McCoy v. People, Colorado Supreme Court No. 15SC1095 (June 3, 2019)

Holding: Sufficiency of evidence claims may be raised for the first time on appeal and are not subject to plain error review. Therefore, appellate courts should review unpreserved sufficiency claims de novo.

Case Summary: Defendant McCoy was convicted of two counts of unlawful sexual contact while engaged in the treatment or examination of a victim for other than bona fide medical purposes, pursuant to section 18-3-404(1)(g), C.R.S.. McCoy appealed, arguing the prosecution presented insufficient evidence to sustain his convictions. McCoy claimed that he is not a physician and the people were required to prove that he was a physician to sustain his conviction. The People responded that because McCoy had not preserved his sufficiency claim, the appellate standard of review was for plain error, and therefore, the conviction should be upheld. 

The court of appeals had to decide what standard to apply since there was both court of appeals precedent that applied the plain error standard and precedent that applied a de novo standard to insufficient evidence claims. In a split decision, the court of appeals affirmed the conviction and applied the de novo review standard to claims of insufficient evidence. The Supreme Court granted cert and affirmed the court of appeals decision declaring that de novo review is the standard for insufficient evidence claims and also overruled all of the court of appeals decisions that applied a plain error standard. (For more information, contact Shelby Ross.)

 

 

Colo. Dept. of Labor & Employment v. Dami Hosp., Colorado Supreme Court No. 17SC200 (June 3, 2019)

Holding: The Colorado Supreme Court reversed the Colorado Court of Appeals' opinion that the Division of Workers' Compensation (DWC) abused its discretion by imposing an aggregate fine of $841,200 against a corporation for failure to maintain workers' compensation insurance without first applying a three-part test established in a Colorado case to determine whether the aggregate amount of the fines was excessive under the Excessive Fines Clause of the Eighth Amendment of the United States constitution (Excessive Fines Clause). The Colorado Supreme Court determined that the appropriate test in an Excessive Fines Clause analysis is not the test identified by the Colorado Court of Appeals, but a test that looks at  whether each per diem fine is grossly disproportionate to the violation, as set forth in federal case law. The Colorado Supreme Court remanded the case to the Colorado Court of Appeals to return the case to the DWC to determine, under the federal test regarding excessive fines, if each per diem fine imposed was grossly disproportionate to the violation.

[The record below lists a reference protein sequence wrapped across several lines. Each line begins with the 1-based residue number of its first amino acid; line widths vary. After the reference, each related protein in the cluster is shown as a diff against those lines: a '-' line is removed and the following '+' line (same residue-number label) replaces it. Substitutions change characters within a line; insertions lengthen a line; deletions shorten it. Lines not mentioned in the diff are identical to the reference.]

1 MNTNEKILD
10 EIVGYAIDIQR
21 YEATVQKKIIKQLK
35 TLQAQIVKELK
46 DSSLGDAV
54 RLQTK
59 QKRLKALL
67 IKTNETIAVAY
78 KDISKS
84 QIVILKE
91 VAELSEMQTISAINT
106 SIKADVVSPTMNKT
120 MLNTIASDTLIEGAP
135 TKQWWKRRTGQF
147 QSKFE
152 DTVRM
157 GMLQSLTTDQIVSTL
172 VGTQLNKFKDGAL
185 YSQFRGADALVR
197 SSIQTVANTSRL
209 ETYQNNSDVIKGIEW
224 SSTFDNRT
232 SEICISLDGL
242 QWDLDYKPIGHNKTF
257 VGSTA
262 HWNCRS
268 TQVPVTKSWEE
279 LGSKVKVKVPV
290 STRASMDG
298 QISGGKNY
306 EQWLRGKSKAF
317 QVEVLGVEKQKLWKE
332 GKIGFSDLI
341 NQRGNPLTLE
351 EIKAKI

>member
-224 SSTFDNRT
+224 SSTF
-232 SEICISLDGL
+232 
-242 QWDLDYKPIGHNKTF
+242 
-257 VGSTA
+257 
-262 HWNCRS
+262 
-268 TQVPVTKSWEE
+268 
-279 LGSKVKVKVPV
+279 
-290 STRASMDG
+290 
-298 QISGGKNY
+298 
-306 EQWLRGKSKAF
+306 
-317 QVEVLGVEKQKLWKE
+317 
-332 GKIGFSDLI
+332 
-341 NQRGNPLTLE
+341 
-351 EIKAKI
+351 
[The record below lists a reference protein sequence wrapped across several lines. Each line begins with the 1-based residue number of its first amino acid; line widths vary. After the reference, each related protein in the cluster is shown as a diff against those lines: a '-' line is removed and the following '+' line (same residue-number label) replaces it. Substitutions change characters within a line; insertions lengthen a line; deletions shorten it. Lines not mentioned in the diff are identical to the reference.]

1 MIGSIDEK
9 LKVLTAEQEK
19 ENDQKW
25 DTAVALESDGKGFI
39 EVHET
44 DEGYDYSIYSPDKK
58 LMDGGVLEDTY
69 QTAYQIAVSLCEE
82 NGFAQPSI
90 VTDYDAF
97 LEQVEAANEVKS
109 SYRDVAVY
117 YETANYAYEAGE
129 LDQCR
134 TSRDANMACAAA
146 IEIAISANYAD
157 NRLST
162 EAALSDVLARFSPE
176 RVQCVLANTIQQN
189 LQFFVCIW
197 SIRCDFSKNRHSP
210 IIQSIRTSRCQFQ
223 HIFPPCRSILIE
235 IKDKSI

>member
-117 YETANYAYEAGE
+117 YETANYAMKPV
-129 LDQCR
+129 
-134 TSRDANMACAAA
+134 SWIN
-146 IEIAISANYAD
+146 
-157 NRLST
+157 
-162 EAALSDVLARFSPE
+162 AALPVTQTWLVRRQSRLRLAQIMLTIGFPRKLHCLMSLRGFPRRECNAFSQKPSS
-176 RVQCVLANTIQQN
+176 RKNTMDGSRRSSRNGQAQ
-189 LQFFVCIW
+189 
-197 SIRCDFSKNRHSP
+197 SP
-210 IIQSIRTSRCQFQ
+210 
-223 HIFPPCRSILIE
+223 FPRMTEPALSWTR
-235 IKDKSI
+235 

Case Summary: Dami Hospitality (Dami), the owner of a Denver motel, failed to maintain workers' compensation insurance as required under the Workers' Compensation Act for extended periods of time totaling 1,698 days. The DWC fined Dami an aggregate amount of $841,200 for the violations, and Dami appealed to the Industrial Claim Appeals Office (ICAO). The ICAO remanded the case to the DWC for consideration whether the aggregate amount of the fines was constitutionally excessive under the three-part test announced in Associated Business Products v. ICAO, 126 P.3d 323 (Colo. App. 2005). The DWC determined that the aggregate amount of the fines was appropriate and not excessive. On appeal, the ICAO affirmed. On further appeal, the Colorado Court of Appeals determined that the DWC abused its discretion by failing to apply the Associated Business Products' factors to Dami's specific circumstances. The DWC appealed to the Colorado Supreme Court. 

The Colorado Supreme Court agreed with the Colorado Court of Appeals that (1) the Excessive Fines Clause applies to corporations and (2) Dami's ability to pay is an appropriate consideration in the constitutional analysis. The Court, however, disagreed with the Colorado Court of Appeals' application of the test set forth in Associated Business Products under which test the aggregate amount of the fines imposed is evaluated for excessiveness. The Court reasoned that, because each day that the law was violated is a separate and distinct violation under the relevant statute of the Workers' Compensation Act, the excessiveness of the fines should be assessed on a per diem basis. The Court concluded that the appropriate test is the test set forth in United States v. Bajakajian, 524 U.S. 321 (1998), which test evaluates each per diem fine to determine whether it is grossly disproportionate to the violation. (For more information, contact Jennifer Berman.)

 

 

People v. Ross, Colorado Court of Appeals No. 17CA0204 (May 23, 2019)

Holding: Solicitation for child prostitution is a specific intent crime.